In State v. Saavedra (A-68-13, June 23, 2015), the New Jersey Supreme Court upheld the criminal indictment of a public sector employee who stole confidential documents to support her discrimination and retaliation claims. As we discussed in our January 23, 2014 blog post and February 2014 issue of the New Jersey eAuthority, the employee was criminally charged with official misconduct and theft for taking highly confidential documents (including student records) belonging to her employer, and she countered by claiming she did so to support her employment discrimination lawsuit. She was indicted by a grand jury, and the Appellate Division upheld the indictment, holding that “an employee’s removal of documents from his or her employer for use in a suit” is not always or automatically lawful, whether in a civil or criminal case. In affirming the Appellate Division, the New Jersey Supreme Court rejected the defendant’s argument that Quinlan v. Curtiss-Wright, 204 N.J. 239 (2010) (affording New Jersey employees certain rights to take company documents to support discrimination claims) automatically immunized her from criminal prosecution; the court held, however, that she could assert a defense of “claim of right” to the documents at trial.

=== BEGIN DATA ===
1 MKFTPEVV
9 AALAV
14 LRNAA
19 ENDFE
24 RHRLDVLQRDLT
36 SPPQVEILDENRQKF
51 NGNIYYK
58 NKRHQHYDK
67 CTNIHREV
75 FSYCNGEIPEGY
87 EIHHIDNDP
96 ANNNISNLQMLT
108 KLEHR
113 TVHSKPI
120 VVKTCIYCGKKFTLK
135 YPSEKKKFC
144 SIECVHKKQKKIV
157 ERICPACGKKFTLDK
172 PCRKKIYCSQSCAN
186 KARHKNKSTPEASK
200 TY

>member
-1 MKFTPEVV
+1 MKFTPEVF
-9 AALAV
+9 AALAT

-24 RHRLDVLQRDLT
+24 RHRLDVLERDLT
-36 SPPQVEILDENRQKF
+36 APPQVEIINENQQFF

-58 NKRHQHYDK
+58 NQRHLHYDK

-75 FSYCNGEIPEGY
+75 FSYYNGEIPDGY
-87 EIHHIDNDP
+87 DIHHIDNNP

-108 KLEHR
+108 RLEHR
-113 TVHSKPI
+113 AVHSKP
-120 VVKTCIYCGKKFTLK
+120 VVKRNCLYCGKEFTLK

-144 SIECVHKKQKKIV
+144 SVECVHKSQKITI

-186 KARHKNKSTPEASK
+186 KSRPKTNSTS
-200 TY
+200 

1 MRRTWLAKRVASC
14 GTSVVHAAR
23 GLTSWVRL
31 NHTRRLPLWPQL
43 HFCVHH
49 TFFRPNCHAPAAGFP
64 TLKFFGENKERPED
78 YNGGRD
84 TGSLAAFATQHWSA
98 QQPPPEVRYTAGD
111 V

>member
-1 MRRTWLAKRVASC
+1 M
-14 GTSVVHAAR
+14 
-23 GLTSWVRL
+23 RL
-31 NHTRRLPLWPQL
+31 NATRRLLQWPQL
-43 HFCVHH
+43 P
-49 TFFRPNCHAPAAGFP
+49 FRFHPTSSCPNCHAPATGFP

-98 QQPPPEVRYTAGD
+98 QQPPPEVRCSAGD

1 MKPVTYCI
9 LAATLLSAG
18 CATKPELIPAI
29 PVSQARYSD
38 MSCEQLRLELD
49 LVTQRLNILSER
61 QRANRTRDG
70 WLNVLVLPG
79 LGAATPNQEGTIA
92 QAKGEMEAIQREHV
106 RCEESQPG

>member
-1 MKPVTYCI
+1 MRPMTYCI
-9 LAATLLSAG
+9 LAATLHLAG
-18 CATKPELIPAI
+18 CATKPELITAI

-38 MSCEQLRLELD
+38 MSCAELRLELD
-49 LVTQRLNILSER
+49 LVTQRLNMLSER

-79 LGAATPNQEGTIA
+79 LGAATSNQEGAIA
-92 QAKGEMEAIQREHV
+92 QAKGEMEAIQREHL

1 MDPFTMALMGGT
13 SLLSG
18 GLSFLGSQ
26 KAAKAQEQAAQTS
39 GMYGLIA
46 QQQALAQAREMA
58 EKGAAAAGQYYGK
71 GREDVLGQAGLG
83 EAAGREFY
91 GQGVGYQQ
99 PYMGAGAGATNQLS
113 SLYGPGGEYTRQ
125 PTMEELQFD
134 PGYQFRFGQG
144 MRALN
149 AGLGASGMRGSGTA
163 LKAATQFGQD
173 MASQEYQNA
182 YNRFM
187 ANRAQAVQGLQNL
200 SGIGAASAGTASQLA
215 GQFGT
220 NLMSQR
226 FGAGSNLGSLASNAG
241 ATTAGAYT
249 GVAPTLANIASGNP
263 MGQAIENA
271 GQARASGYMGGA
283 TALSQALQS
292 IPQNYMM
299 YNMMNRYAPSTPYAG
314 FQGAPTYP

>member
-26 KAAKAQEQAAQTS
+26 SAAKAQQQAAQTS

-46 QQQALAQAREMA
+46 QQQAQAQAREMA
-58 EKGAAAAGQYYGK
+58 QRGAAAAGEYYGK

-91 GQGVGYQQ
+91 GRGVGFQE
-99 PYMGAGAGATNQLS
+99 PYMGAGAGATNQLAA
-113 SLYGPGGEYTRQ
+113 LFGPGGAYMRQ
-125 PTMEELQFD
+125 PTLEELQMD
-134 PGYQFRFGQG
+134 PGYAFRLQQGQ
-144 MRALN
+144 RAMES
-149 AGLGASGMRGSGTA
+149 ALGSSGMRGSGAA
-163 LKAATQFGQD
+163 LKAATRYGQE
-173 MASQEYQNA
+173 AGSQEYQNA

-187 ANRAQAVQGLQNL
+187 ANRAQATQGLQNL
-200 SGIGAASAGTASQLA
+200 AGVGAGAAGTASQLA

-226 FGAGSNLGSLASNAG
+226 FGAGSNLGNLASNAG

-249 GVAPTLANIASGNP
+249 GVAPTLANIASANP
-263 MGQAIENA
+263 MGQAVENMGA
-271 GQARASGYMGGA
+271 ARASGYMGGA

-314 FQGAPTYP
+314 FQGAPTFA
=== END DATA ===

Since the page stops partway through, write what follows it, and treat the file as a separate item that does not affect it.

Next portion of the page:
On Wednesday, March 4, 2015, the Supreme Court of the United States will hear argument in King v. Burwell, a case involving premium tax credits under the Affordable Care Act (ACA). Among its many provisions, the ACA includes one that authorizes a refundable federal income tax credit to assist low-income…..
In a recent decision, the Ninth Circuit Court of Appeals held that a police officer with attention deficit hyperactivity disorder (ADHD) was not disabled under the Americans with Disabilities Act (ADA). The court reversed the jury’s verdict in favor of the officer based on the lack of evidence that the officer’s ADHD substantially limited his ability to work and interact with others.
Are your employees engaged or are they transactional? Do you believe that employee engagement has a substantial impact on your bottom line? If so, what are you doing to increase employee engagement? In a 2008 study, over 90 percent of senior management perceived employee engagement to be important to their businesses’…..